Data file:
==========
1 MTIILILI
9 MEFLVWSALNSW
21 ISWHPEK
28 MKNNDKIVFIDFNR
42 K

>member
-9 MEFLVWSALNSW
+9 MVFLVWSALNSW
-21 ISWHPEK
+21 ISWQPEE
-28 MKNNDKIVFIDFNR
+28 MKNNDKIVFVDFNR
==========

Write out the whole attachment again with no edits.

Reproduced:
1 MTIILILI
9 MEFLVWSALNSW
21 ISWHPEK
28 MKNNDKIVFIDFNR
42 K

>member
-9 MEFLVWSALNSW
+9 MVFLVWSALNSW
-21 ISWHPEK
+21 ISWQPEE
-28 MKNNDKIVFIDFNR
+28 MKNNDKIVFVDFNR